Psamathe wrote:TonyR wrote:mjr wrote:[quote="TonyR"]mjt said: "The argument is that his passions seem to change depending on what job he's hired for,"
That writes off as cynical careerists all of those of us who have changed jobs in their lifetime. I've done a variety of jobs over the years and enjoyed them all which apparently isn't possbile.
That's going a bit far. I doubt you published statements portraying each job as fulfilling some overriding top priority for you. I certainly didn't as I moved from low-paid factory and retail jobs to education to IT.
I was certainly asked to write a cover letter for most of them saying why I wanted the job and its usually asked as a question at interview. And we're hardly going to say its just another job are we?
Which is where interviewing skills become so important. The interviewer has to be able to find out what the real motive and intent of the applicant is. And there is the aspect of "be careful what you wish for". So a small savings organisation might feel that have managed a real coup if they managed to recruit Sir Fred (with all that banking, "managing change", experience together with a proven track record of fast company growth ...).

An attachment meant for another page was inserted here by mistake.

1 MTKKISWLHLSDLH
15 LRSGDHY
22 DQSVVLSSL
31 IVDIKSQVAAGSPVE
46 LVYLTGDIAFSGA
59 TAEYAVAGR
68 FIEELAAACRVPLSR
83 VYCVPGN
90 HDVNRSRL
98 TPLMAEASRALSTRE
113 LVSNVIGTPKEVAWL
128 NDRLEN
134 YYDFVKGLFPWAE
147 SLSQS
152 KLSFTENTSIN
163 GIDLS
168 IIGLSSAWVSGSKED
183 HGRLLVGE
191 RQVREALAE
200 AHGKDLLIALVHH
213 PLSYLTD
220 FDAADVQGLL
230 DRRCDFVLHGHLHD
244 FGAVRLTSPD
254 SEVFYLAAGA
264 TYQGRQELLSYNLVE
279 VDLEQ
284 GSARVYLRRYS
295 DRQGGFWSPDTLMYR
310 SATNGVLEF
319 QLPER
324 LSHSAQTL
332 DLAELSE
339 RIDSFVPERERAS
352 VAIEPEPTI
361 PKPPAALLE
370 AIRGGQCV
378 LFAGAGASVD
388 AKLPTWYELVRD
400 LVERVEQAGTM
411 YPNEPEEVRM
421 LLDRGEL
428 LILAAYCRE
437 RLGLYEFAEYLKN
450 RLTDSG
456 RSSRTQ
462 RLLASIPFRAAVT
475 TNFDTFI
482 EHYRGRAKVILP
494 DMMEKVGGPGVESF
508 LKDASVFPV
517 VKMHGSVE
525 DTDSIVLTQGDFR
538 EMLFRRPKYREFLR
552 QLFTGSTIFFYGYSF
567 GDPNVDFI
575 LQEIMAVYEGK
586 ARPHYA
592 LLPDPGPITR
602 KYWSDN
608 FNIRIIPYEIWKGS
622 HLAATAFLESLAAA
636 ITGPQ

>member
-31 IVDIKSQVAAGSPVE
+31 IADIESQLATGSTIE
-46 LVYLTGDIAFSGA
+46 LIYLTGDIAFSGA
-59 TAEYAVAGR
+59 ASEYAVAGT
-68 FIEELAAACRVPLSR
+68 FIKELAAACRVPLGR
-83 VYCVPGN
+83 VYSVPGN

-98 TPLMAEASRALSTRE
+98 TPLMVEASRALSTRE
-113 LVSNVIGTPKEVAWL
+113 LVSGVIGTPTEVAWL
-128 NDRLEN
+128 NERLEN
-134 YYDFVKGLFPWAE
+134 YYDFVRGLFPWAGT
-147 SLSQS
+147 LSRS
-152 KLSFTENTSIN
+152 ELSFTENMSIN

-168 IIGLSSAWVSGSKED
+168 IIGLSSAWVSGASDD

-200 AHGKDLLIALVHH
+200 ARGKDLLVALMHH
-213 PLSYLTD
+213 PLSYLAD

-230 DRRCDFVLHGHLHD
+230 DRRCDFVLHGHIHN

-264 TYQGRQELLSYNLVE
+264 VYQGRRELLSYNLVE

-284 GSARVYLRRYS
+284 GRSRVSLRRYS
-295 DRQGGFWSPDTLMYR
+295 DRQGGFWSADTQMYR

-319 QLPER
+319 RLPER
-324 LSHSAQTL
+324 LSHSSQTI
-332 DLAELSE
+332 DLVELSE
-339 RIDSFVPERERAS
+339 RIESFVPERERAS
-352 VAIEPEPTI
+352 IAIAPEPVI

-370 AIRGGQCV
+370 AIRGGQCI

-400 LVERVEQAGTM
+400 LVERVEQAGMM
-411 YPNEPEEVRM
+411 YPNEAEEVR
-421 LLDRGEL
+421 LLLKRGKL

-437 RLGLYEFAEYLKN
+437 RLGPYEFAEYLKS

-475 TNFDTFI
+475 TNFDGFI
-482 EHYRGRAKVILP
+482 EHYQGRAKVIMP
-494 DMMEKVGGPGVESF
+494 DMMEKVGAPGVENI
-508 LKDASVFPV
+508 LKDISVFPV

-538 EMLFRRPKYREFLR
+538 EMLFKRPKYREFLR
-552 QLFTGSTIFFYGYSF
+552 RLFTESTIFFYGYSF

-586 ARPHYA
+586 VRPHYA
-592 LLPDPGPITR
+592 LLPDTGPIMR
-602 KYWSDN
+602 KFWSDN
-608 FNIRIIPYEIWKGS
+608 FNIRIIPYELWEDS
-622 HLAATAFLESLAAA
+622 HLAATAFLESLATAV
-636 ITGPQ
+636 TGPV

Nice attempt to change the subject from what people say about their interest in the job to interviewing. We all say we are interested in the jobs we are applying for and I don't see why you think it so reprehensible that PT should as well. But perhaps you tell all the employers you apply to that you're not really interested but need the work. Sure that will go down real well.